Summary: If you want a positive outcome when negotiating, displaying moderate intensity anger can help you get what you want, researchers report.
Source: Rice University.
During negotiations, high-intensity anger elicits smaller concessions than moderate-intensity anger, according to a new study by management and business experts at Rice University and Northwestern University.
The researchers found that the effects of anger expressions in negotiations depend on the intensity of the emotional display. Overall, the study found that moderate-intensity anger elicits larger concessions than no anger because moderate-intensity anger is perceived as tough. High-intensity anger is perceived as inappropriate and is less effective than anger of moderate intensity, the experts said. The study also found that expressions of anger lead to worse feelings about the negotiation relationship.
The paper, “Everything in Moderation: The Social Effects of Anger Depend on Its Perceived Intensity,” will be published in the Journal of Experimental Social Psychology. It was co-authored by Hajo Adam, an assistant professor of management at Rice’s Jones Graduate School of Business, and Jeanne Brett, the DeWitt W. Buchanan Jr. Distinguished Professor of Dispute Resolution and Organizations at Northwestern’s Kellogg School of Management.
“Scholars have repeatedly asked if it is good or bad to express anger in negotiations,” the authors wrote. “The current research indicates that negotiators should not just contemplate whether or not to express anger toward others, but also how to express anger toward others.”
The researchers found consistent evidence to show that as anger intensity increased, initially the concessions that were made also increased; but at a certain point, as anger intensity continued to increase, the concessions decreased.
The authors demonstrated the impact of the intensity of the anger expression across two studies – the first with 226 undergraduate students from the United States (88 males, 138 females; average age 21), who participated in face-to-face negotiations involving a student project, and the second with 170 people (79 males, 90 females, 1 unspecified; average age 37) who participated in a computer-mediated/online negotiation on Amazon’s Mechanical Turk website involving mobile phone sales.
They used different ways to manipulate anger intensity by instructing negotiators to express anger, which generated natural variance in intensity levels, and by experimentally manipulating written anger statements that conveyed different intensity levels. For example, the authors created statements such as “This negotiation is starting to make me the slightest bit upset,” “This negotiation makes me upset” and “This negotiation makes me TOTALLY UPSET!” to convey low, medium and high levels of intensity, respectively.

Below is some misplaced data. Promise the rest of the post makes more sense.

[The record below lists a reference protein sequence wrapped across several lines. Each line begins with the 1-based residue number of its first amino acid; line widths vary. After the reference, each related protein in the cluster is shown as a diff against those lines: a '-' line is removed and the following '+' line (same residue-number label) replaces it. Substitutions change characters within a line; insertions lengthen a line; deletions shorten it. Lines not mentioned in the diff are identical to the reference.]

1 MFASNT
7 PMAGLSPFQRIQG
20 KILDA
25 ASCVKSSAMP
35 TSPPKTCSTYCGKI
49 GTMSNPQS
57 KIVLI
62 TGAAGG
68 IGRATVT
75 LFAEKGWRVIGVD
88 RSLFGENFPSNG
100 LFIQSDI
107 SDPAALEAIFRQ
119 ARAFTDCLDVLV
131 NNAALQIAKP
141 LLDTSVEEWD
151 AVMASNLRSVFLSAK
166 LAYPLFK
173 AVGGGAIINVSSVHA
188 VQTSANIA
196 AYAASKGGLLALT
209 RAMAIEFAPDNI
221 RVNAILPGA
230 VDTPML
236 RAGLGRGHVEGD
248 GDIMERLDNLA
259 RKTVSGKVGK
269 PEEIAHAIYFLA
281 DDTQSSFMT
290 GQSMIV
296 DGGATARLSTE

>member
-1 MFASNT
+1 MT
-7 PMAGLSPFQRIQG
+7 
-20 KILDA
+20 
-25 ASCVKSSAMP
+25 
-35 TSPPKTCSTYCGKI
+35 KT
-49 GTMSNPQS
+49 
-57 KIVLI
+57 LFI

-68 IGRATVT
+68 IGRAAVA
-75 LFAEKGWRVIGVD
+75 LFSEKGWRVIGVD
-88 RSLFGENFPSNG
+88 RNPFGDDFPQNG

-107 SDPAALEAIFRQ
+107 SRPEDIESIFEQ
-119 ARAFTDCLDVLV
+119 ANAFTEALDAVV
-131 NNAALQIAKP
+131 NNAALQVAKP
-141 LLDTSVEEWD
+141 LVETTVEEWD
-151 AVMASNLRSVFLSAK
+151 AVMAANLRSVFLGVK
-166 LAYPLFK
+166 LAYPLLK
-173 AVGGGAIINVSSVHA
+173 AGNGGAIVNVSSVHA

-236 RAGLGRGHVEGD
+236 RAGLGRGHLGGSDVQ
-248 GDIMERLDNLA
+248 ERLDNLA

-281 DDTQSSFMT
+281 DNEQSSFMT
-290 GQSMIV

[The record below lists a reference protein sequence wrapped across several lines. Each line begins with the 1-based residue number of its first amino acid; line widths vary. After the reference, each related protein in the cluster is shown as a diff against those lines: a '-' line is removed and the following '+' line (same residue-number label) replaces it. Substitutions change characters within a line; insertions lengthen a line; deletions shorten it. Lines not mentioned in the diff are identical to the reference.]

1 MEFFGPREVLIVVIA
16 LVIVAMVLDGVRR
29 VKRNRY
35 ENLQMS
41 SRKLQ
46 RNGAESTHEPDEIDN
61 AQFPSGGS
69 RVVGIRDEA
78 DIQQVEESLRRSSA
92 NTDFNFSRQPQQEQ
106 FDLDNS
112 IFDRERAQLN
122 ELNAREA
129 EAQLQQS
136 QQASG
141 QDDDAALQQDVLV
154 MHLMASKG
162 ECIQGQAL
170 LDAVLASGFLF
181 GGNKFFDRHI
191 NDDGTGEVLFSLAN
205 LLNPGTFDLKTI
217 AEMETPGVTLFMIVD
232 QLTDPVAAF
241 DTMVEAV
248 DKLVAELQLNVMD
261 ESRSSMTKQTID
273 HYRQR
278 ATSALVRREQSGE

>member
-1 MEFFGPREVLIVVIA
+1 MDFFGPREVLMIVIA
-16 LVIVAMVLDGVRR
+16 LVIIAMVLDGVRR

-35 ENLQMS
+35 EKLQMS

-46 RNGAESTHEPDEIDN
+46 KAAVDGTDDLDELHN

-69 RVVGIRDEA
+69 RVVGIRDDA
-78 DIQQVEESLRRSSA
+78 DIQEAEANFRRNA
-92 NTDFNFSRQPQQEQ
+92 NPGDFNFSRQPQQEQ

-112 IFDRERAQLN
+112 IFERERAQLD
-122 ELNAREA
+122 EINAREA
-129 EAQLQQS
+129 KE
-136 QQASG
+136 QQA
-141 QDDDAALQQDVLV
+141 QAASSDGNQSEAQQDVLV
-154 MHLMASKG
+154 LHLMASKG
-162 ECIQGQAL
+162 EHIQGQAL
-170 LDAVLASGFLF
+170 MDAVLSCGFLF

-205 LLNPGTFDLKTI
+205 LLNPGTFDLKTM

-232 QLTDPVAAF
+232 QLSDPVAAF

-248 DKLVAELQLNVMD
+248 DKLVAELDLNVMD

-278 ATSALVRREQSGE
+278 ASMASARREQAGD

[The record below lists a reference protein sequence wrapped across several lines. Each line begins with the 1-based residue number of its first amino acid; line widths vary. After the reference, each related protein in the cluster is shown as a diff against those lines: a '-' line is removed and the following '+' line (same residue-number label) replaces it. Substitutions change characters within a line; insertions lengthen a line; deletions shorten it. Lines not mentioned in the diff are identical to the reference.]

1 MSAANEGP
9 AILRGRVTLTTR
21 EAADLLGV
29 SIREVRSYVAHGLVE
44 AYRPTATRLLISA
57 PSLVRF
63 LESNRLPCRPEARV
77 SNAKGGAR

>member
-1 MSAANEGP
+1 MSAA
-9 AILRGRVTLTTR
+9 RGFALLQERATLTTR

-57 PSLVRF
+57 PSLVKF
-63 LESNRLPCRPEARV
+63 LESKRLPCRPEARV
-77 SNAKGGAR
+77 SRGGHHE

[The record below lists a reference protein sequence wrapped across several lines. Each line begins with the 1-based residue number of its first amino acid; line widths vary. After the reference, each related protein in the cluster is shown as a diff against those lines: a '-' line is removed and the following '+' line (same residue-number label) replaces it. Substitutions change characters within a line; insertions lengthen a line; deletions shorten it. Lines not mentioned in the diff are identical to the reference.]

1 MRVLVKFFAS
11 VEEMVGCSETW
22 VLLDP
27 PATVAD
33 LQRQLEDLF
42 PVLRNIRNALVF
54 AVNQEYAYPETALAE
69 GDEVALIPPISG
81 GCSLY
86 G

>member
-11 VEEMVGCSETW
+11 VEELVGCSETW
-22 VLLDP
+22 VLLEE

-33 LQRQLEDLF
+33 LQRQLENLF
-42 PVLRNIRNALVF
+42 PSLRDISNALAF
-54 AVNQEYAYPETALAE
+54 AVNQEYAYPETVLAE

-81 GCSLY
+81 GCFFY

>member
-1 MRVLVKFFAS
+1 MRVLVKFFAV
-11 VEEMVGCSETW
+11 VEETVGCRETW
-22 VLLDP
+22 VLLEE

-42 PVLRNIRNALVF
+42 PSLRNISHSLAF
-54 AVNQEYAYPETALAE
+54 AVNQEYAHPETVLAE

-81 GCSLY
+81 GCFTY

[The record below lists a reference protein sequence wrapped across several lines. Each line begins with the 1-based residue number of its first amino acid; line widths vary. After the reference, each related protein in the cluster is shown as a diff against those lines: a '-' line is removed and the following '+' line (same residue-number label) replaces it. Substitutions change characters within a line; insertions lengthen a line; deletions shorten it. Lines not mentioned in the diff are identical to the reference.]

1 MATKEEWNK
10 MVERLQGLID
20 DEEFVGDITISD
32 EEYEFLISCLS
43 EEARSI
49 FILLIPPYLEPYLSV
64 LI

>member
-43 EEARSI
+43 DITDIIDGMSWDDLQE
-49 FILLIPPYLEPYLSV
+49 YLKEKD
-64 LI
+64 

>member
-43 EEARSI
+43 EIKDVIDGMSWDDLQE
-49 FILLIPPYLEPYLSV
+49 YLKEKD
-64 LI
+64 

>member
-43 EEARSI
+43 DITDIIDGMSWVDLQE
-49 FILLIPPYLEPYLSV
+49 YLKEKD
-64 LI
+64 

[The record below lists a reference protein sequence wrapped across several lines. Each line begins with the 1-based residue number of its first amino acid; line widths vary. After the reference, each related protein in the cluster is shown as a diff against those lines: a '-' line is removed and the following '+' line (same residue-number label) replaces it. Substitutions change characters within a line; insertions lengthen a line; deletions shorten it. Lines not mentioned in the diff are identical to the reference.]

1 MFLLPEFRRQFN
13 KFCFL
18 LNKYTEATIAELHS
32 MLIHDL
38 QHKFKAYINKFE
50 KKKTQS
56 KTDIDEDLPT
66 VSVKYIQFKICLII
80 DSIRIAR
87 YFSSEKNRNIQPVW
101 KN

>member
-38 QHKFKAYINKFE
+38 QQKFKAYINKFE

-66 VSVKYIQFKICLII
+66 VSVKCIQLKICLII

The authors said more research is needed to understand how the nature of emotional expressions influences individual and interpersonal outcomes. “It would be interesting to explore the influence of intensity with respect to emotions that are common in negotiations besides anger, such as happiness, disappointment or pride, to develop a more thorough understanding of how intensity levels influence the social effects of emotions,” the authors wrote.
Source: Julie Langelier – Rice University
Publisher: Organized by NeuroscienceNews.com.
Image Source: NeuroscienceNews.com image is adapted from the Rice University news release.
Original Research: Abstract in Journal of Experimental Social Psychology.
Everything in moderation: The social effects of anger depend on its perceived intensity
Research has documented the important influence of anger expressions on negotiation processes and outcomes. Surprisingly, however, it remains an open question if this influence depends on a core characteristic of anger displays—the intensity with which anger is expressed. Results from two negotiation studies (N = 396) using different operationalizations of anger intensity, different negotiation procedures, and different subject populations demonstrated a curvilinear relationship between the intensity of the anger expression and the negotiation counterpart’s concessions. In particular, moderate-intensity anger led to larger concessions than no anger because the anger expresser was perceived as tough, and high-intensity anger led to smaller concessions than moderate-intensity anger because the anger expression was perceived as inappropriate. Furthermore, expressing anger, and, in particular, high-intensity anger, reduced anger perceivers’ subjective value outcomes in the form of negative feelings about the relationship. Theoretical contributions to research on anger, emotion, and negotiation are discussed.